Grenfell inquiry paused for 18 days

Grenfell inquiry paused for 18 days

THE INQUIRY’S second phase has been put on hold for 18 days due to witnesses seeking promises that they will not be prosecuted over statements made in the hearings.

The second phase began last week, and will focus on decisions ‘taken in the months and years before the fire’, as well as its immediate aftermath and the government’s role. This phase is expected to last 18 months, while around 200,000 documents – including private emails, phone transcripts and commercial agreements – would be released.

Statements from lawyers for architects Studio E, builders Rydon, installers Harley Facades, insulation manufacturer Celotex and cladding manufacturer Arconic opened the proceedings, followed by Royal Borough of Kensington and Chelsea (RKBC) as it was owner and manager of Grenfell Tower at the time of the fire via the Kensington and Chelsea Tenant Management Organisation.

This week contained opening submissions for an overview of the primary refurbishment including cladding, the testing and certification; and fire safety measures including complaints and communications with residents. The opening day saw ‘key revelations’ including that ‘almost none’ of the clients, consultants or contractors during the refurbishment ‘are accepting much blame’, and ‘ignored pleas from the inquiry not to engage in a “merry-go-round of buck-passing”’.

That first week also heard that the refurbishers ‘knew cladding would fail’; witnesses threatened to ‘withhold evidence’; and a consultant was not sent a key safety report. Most recently, it was confirmed that the hearings have been delayed to the witnesses’ threat, which saw them ask for assurances that ‘anything they say will not be used in criminal prosecutions against them’.

The inquiry has now reported officially that the panel has issued a ruling on the witnesses’ application, in that it will ‘seek the undertaking’ from the attorney general, and that ‘in light’ of this decision hearings ‘will not resume before’ 24 February. The Guardian added that the decision means the government will now ‘decide whether evidence given by professionals and company executives could also be used to mount criminal prosecutions against them’.

Attorney general Geoffrey Cox will be asked to promise witnesses ‘that what they say under cross-examination will not be used to try to send them to jail’, while chair Sir Martin Moore-Bick also responding. He noted that he understood the survivors and bereaved may be ‘indignant’ at the move, but said that the ‘right not to self-incriminate was enshrined in English law’.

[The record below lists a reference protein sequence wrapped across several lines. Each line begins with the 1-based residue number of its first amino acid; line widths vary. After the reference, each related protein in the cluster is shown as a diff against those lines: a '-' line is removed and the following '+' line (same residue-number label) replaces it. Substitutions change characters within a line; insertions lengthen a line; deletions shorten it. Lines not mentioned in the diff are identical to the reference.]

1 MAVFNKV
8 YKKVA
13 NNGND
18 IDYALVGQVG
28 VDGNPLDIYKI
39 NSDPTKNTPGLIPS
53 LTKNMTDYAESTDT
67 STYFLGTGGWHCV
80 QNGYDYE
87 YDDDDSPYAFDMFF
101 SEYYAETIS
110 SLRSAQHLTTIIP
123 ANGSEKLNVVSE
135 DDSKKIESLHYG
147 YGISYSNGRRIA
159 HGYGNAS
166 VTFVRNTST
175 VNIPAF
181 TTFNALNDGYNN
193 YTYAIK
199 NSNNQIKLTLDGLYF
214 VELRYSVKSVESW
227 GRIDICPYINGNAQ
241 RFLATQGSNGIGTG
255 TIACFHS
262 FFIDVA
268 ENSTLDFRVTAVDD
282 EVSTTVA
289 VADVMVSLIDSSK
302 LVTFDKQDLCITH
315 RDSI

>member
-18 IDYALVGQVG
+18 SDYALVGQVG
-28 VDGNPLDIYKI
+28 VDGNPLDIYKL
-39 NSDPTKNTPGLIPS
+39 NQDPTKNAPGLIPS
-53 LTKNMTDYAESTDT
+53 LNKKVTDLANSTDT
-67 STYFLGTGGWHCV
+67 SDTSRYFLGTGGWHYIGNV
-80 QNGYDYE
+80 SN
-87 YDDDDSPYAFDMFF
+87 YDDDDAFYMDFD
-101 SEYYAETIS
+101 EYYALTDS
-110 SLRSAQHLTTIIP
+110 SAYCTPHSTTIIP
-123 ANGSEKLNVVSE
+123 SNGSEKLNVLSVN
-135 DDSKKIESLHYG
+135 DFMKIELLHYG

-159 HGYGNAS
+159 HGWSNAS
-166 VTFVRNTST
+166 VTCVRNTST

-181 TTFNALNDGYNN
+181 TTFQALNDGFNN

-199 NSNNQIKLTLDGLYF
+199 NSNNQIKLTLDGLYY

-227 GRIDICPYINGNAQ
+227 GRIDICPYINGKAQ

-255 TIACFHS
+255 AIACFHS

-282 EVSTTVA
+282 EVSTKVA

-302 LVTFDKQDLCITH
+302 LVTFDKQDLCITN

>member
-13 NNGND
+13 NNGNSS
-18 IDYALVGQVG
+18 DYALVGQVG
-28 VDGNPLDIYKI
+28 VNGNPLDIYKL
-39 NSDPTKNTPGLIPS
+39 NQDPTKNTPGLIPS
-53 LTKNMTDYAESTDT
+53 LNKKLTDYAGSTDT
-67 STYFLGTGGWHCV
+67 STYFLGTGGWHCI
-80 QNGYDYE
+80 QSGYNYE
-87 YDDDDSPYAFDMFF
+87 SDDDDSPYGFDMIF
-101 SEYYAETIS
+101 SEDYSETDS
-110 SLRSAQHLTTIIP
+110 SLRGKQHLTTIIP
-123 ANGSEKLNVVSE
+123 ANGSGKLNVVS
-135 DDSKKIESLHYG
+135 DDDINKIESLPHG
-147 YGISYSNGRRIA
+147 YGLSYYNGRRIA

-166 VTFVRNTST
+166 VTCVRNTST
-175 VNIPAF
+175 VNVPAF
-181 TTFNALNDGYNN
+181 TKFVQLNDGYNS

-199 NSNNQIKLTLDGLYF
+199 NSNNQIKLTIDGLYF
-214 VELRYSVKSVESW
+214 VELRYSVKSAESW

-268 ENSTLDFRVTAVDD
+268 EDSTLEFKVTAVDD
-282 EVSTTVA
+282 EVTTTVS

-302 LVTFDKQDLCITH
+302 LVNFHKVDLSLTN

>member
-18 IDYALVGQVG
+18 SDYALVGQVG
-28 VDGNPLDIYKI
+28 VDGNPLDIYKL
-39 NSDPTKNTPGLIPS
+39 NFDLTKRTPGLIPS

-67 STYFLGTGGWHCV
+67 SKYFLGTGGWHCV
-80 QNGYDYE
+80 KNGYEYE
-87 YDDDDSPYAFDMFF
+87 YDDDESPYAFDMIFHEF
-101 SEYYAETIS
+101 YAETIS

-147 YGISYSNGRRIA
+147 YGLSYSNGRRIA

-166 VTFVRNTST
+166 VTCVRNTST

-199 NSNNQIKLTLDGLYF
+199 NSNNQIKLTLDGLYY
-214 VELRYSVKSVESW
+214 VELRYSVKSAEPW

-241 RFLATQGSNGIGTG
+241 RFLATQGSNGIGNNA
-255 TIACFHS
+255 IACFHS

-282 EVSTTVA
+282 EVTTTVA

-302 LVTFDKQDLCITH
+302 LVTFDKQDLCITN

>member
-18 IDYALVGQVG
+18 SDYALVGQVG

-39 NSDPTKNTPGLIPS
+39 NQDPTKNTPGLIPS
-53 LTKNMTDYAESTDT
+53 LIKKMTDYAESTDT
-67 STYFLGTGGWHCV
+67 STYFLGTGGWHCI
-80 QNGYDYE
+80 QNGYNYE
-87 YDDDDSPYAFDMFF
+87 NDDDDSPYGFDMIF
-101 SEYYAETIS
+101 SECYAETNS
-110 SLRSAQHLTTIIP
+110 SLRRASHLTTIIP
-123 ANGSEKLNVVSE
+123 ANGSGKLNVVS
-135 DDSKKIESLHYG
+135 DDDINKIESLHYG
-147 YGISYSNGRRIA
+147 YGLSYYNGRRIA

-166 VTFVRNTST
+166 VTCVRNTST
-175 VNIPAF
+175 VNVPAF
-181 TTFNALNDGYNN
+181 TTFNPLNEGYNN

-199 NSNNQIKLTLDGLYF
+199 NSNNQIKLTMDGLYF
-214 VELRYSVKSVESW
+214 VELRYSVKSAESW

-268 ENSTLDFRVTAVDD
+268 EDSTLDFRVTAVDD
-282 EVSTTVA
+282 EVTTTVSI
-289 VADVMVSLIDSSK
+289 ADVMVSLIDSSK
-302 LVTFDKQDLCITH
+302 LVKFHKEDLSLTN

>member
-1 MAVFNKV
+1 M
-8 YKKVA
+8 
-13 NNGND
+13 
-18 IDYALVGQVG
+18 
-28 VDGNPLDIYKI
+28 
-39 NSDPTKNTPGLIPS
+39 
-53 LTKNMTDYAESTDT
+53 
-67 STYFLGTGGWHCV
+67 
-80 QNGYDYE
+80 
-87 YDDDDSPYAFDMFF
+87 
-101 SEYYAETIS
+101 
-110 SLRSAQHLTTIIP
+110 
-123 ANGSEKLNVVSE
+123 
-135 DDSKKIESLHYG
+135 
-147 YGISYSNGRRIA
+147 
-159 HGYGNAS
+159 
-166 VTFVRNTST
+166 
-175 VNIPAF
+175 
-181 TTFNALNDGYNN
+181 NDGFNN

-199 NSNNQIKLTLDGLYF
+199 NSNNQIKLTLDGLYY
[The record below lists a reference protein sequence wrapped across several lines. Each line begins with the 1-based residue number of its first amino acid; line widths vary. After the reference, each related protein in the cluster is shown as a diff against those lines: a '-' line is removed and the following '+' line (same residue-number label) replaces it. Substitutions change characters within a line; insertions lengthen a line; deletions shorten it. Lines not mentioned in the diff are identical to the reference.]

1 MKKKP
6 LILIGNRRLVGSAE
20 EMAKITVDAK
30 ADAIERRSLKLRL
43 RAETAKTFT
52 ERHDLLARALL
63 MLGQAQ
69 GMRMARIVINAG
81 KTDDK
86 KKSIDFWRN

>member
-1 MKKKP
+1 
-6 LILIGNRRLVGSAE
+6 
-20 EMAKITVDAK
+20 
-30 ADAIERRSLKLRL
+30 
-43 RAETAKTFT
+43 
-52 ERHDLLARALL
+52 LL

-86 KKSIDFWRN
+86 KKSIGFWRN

The news outlet pointed out that with hearings scheduled to last until summer 2021 prior to this, the extra delays ‘would threaten to push back the inquiry’s final conclusions’ until 2022, and costs – paid for by the taxpayer – would ‘also increase’. It also added that RKBC was ‘almost alone among corporate participants in saying it wanted its present and former employees to give evidence openly without claiming privilege’.

Sir Martin stated: ‘Contrary to reports in the press, it does not grant anyone immunity from prosecution. It does not apply to any statements or documents already in the possession of the inquiry and it does not prevent the prosecuting authorities from making use of answers given by one witness in furtherance of proceedings against another.’

In response to this move, the Local Government Association’s (LGA’s) building safety spokesman Lord Porter commented: ‘The LGA is extremely concerned at the possibility that some witnesses to the Grenfell Inquiry could be granted immunity from having any evidence they give to the inquiry used in subsequent prosecutions against them.

‘The Grenfell Tower fire was an unacceptable failure of building safety that must never be allowed to happen again. All those involved in any way have a duty to fully participate in the inquiry, tell the unedited truth, answer for their actions and accept responsibility for their role in the deaths of at least 72 people and the ongoing trauma inflicted upon the survivors and the bereaved.

‘We are concerned that either granting this request or, if it is denied, any subsequent refusal by witnesses to answer the Inquiry’s questions, will frustrate justice and hamper attempts to learn the lessons of Grenfell - lessons which are all the more urgent given the large number of buildings still covered in dangerous cladding and the subsequent blanket of fear that remains imposed on those who live in them.’

He added: ‘The LGA urges the Attorney General to do everything in his power to ensure the truth comes out in a manner that guarantees those who have a criminal case to answer face justice and does not jeopardise civil litigation against those responsible for rendering buildings unsafe. We are particularly concerned to ensure that the truth is fully exposed as swiftly as possibly in order to assist councils, fire authorities and the Government in our joint efforts to remediate dangerous cladding on hundreds of buildings across the country.

‘It would be hard to imagine that in the future any council would allow the use of any products manufactured by any company who did not cooperate fully with the inquiry.’